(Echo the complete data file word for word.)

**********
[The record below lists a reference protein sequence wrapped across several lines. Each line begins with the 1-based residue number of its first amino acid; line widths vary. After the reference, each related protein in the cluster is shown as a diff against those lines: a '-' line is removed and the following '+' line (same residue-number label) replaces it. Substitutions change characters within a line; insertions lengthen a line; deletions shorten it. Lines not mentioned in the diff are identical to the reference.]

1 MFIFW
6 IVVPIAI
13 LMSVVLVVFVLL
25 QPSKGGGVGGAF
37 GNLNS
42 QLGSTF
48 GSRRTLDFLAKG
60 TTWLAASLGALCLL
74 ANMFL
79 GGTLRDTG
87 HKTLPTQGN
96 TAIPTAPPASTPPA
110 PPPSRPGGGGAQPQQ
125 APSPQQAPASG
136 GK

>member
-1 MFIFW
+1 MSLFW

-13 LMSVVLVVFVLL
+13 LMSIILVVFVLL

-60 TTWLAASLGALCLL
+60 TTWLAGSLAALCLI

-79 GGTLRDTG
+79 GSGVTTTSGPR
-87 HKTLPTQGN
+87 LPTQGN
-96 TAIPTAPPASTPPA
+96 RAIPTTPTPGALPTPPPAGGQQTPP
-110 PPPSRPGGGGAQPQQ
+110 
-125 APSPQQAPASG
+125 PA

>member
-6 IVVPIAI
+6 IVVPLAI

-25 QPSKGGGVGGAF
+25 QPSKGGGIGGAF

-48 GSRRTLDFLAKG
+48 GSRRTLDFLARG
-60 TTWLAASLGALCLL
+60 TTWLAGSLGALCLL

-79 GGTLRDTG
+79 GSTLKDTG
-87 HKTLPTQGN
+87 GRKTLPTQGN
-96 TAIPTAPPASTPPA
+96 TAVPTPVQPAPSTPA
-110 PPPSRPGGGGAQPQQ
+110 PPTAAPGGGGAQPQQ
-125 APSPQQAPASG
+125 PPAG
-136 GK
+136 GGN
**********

[The record below lists a reference protein sequence wrapped across several lines. Each line begins with the 1-based residue number of its first amino acid; line widths vary. After the reference, each related protein in the cluster is shown as a diff against those lines: a '-' line is removed and the following '+' line (same residue-number label) replaces it. Substitutions change characters within a line; insertions lengthen a line; deletions shorten it. Lines not mentioned in the diff are identical to the reference.]

1 MFIFW
6 IVVPIAI
13 LMSVVLVVFVLL
25 QPSKGGGVGGAF
37 GNLNS
42 QLGSTF
48 GSRRTLDFLAKG
60 TTWLAASLGALCLL
74 ANMFL
79 GGTLRDTG
87 HKTLPTQGN
96 TAIPTAPPASTPPA
110 PPPSRPGGGGAQPQQ
125 APSPQQAPASG
136 GK

>member
-1 MFIFW
+1 MSLFW

-13 LMSVVLVVFVLL
+13 LMSIILVVFVLL

-60 TTWLAASLGALCLL
+60 TTWLAGSLAALCLI

-79 GGTLRDTG
+79 GSGVTTTSGPR
-87 HKTLPTQGN
+87 LPTQGN
-96 TAIPTAPPASTPPA
+96 RAIPTTPTPGALPTPPPAGGQQTPP
-110 PPPSRPGGGGAQPQQ
+110 
-125 APSPQQAPASG
+125 PA

>member
-6 IVVPIAI
+6 IVVPLAI

-25 QPSKGGGVGGAF
+25 QPSKGGGIGGAF

-48 GSRRTLDFLAKG
+48 GSRRTLDFLARG
-60 TTWLAASLGALCLL
+60 TTWLAGSLGALCLL

-79 GGTLRDTG
+79 GSTLKDTG
-87 HKTLPTQGN
+87 GRKTLPTQGN
-96 TAIPTAPPASTPPA
+96 TAVPTPVQPAPSTPA
-110 PPPSRPGGGGAQPQQ
+110 PPTAAPGGGGAQPQQ
-125 APSPQQAPASG
+125 PPAG
-136 GK
+136 GGN